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  1. #1
    stuball48 is offline Stainless
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    Default OT: Wind damaged shingles--glue?

    Same elderly lady that needed her concrete pressure washed has some (8 or 9) asphalt shingles on her roof that were damaged by a recent storm. I looked at them today and her "damage" is minor with the shingles lose where they were glued -- I think they were glued -- to the shingle underneath. What is the best glue to use to get these shingles restuck? She is worried here roof will leak but I do not think it will--even if nothing is done.
    Or do you have a better suggestion? Thanks

  2. #2
    surplusjohn is offline Diamond
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    how about and insurance claim for wind damage? she could get part or all of a new roof. othewise, the exterior silicones work well on roofing.

  3. #3
    mike 44 is online now Cast Iron
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    Are the shingles torn or just not glued down tight? If they are torn I would replace them.You need to cut the nails off or possibly pop them up. There is a flat bar made for this. If they are not torn ,you can apply flashing cement from either a caulk tube or from a can.The caulk tube is not as messy.Apply three dabs the size of a nickel and about
    1/4" high 1" up from the bottom.This is for each tab ,usually have three tabs per shingle.

    mike

  4. #4
    PeteM is online now Diamond
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    Roofing cement - a black asphalt-like product - is what's meant for this job. Many other glues may either not stick well (some silicones) or damange the base (glues with higher solvents).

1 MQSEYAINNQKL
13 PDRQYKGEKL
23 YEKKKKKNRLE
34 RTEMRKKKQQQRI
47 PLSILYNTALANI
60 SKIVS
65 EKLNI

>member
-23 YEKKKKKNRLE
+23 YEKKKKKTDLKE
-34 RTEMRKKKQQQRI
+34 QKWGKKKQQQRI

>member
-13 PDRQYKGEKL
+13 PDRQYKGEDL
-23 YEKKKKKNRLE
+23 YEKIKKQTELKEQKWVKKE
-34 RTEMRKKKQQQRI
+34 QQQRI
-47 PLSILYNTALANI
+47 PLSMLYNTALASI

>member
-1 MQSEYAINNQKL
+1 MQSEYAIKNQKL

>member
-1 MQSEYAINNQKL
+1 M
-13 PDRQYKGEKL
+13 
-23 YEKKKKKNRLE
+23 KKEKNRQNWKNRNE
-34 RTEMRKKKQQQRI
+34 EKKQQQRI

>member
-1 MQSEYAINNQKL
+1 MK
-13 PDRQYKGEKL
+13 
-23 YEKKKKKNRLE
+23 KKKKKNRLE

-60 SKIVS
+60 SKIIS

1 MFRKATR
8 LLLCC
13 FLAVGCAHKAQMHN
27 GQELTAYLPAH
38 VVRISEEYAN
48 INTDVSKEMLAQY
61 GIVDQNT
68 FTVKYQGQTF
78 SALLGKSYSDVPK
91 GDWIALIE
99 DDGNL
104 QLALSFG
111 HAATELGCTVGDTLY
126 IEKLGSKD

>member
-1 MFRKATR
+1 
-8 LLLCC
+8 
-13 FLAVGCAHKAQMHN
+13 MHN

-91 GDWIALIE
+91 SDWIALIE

Available in caulk cartridges or cans.

  5. #5
    Racer Al's Avatar
    Racer Al is offline Stainless
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    Home Depot sells "Henry's" brand roofing tar in a standard-sized caulking gun tube. Just what the doctor ordered for this kind of fix.

  6. #6
    Tig Artist is offline Aluminum
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    the roofing glues and tars from black jack are good stuff and meant for the pourpose you are asking about.

  7. #7
    JunkyardJ's Avatar
    JunkyardJ is offline Titanium
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    Thumbs up Another vote for roof tar.

    I like the stuff in a can, and apply with a putty knife. Clean up with gasoline, and call it good. For a temporary fix on torn shingles, take a piece of tar paper, and cover it with a thin coat of roof tar. Stick it to the back of the shingle so the tear stays together. It helps if you put a bit of tar in the tear in the shingle. Then put a dab on the bottom of the tar paper, and stick it to the shingle below. Had this type of repair hold up for years, but it can fail if an ice dam or heavy snow melts then freezes again on it. Works better on steeper pitches. Just don't step on it.

  8. #8
    loggerhogger is offline Stainless
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    The roof cements work great, but remember that this is a temporary fix. Eventually they will need to be replaced.

  9. #9
    bruto is offline Stainless
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    What Junkyard J said. Your repairs will outlast the rest of the roof.

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